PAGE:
The Balloon Boy hoax is undeniably news now: Falcon Heene’s parents -- who reportedly planned the stunt two weeks in advance -- are facing criminal charges. But the question remains: Why did the TV news channels cover a runaway silver balloon for endless hours last Thursday with so few facts to report? (Watch part of Fox News' early reporting)
Reality TV has rotted media standards: The networks’ decision to wring melodrama out of the Heene family’s fears and unsubstantiated claims, says Frazier Moore of The Associated Press, is "endemic of the more and more seductive urge to dismiss truth, responsibility and other traditional values in favor of hustling for fame."
‘Balloon Boy’ reminder that TV is full of shams
Ratings trump ethics: "This wasn't really about journalism as an ethical construct, but journalism as a business," says David Folkenflik of National Public Radio. And the transfixing image of the careening, possibly deadly mylar balloon was a good sell: "Humans being human, we wanted to watch. And the cable news executives were desperate to help us stay glued to their channels."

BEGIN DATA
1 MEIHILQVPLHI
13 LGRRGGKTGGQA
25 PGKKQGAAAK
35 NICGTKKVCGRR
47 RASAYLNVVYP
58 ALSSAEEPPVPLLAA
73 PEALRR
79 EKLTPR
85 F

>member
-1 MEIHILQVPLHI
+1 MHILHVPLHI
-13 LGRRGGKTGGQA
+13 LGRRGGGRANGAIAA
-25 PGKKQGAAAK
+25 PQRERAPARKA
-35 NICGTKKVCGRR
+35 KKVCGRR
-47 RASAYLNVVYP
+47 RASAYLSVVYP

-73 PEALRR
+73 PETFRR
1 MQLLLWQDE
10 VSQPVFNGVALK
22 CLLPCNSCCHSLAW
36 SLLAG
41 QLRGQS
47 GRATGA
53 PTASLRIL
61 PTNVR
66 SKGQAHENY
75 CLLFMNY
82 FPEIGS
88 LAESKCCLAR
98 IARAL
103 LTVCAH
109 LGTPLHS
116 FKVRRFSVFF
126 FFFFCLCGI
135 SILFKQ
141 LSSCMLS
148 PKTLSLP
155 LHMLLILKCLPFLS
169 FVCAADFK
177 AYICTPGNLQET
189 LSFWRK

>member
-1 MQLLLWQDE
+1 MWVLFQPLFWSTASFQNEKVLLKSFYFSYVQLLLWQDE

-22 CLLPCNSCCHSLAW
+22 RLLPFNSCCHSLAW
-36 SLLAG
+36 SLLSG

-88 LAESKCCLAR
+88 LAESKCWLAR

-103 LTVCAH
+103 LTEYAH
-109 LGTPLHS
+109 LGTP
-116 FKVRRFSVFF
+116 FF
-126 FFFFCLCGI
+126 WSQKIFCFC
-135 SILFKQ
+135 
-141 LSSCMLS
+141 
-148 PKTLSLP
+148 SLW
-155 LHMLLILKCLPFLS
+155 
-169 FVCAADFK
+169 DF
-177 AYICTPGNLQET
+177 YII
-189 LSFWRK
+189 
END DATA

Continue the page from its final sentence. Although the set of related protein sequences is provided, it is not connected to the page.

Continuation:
Balloon Boy’s transfixing effect on the media
Non-news? Is there any other kind anymore? Especially in the age of Twitter, says Diane Mermigas on True/Slant, expedient gossip has replaced cautious reporting: "We are hopelessly caught up in a vortex of high-pitched overblown, overdone, non-news that encourages the savvy ... to use other people, social media and the press to advance their own agenda."
Balloon Boy Underscores Media Folly: We’re All Digitally Duped
THE WEEK'S AUDIOPHILE PODCASTS: LISTEN SMARTER
- Yes, Republicans can impeach President Obama
- Why Texas' abortion rates aren't falling as quickly as everyone expected
- Why all drugs should be legal. (Yes, even heroin.)
- Here's the schedule very successful people follow every day
- 10 things you need to know today: July 29, 2014
- 7 ideas from ancient thinkers that will improve your modern life
- How to trim $500 from your monthly spending
- Are there too many good shows on television?
- Comic-Con 2014: Everything we learned about Avengers 2, Batman v. Superman, and more
- The big, gaping hole in the liberal policy arsenal
Subscribe to the Week